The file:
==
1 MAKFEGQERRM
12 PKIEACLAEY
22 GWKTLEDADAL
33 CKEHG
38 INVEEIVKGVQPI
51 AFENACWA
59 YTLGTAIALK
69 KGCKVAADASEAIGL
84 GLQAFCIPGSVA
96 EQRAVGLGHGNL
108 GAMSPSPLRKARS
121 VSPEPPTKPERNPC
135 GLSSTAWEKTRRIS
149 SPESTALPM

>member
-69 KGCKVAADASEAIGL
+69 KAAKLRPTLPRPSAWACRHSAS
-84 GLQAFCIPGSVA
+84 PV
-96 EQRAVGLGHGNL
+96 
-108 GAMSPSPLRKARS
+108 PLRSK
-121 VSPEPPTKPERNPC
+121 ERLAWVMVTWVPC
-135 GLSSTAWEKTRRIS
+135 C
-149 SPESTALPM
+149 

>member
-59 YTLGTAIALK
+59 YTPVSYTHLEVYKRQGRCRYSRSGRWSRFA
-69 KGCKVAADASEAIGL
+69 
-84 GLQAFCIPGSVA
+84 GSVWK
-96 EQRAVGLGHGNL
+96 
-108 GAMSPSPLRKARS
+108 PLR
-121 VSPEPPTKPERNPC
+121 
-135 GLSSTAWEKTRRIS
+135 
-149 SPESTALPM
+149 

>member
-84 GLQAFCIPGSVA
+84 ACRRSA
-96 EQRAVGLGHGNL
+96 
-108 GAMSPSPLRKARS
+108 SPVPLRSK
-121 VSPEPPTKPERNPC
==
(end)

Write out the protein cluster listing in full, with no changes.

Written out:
1 MAKFEGQERRM
12 PKIEACLAEY
22 GWKTLEDADAL
33 CKEHG
38 INVEEIVKGVQPI
51 AFENACWA
59 YTLGTAIALK
69 KGCKVAADASEAIGL
84 GLQAFCIPGSVA
96 EQRAVGLGHGNL
108 GAMSPSPLRKARS
121 VSPEPPTKPERNPC
135 GLSSTAWEKTRRIS
149 SPESTALPM

>member
-69 KGCKVAADASEAIGL
+69 KAAKLRPTLPRPSAWACRHSAS
-84 GLQAFCIPGSVA
+84 PV
-96 EQRAVGLGHGNL
+96 
-108 GAMSPSPLRKARS
+108 PLRSK
-121 VSPEPPTKPERNPC
+121 ERLAWVMVTWVPC
-135 GLSSTAWEKTRRIS
+135 C
-149 SPESTALPM
+149 

>member
-59 YTLGTAIALK
+59 YTPVSYTHLEVYKRQGRCRYSRSGRWSRFA
-69 KGCKVAADASEAIGL
+69 
-84 GLQAFCIPGSVA
+84 GSVWK
-96 EQRAVGLGHGNL
+96 
-108 GAMSPSPLRKARS
+108 PLR
-121 VSPEPPTKPERNPC
+121 
-135 GLSSTAWEKTRRIS
+135 
-149 SPESTALPM
+149 

>member
-84 GLQAFCIPGSVA
+84 ACRRSA
-96 EQRAVGLGHGNL
+96 
-108 GAMSPSPLRKARS
+108 SPVPLRSK
-121 VSPEPPTKPERNPC